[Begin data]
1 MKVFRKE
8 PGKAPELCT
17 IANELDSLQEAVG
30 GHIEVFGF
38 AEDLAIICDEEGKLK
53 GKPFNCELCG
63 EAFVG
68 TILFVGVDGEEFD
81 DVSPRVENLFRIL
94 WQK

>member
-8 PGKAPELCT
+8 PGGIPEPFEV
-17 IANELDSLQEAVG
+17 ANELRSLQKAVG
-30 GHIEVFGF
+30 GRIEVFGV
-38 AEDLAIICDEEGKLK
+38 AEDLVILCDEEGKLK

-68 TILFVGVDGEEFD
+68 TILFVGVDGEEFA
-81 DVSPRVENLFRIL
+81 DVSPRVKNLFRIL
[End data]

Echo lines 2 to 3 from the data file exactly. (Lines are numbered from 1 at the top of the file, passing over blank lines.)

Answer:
8 PGKAPELCT
17 IANELDSLQEAVG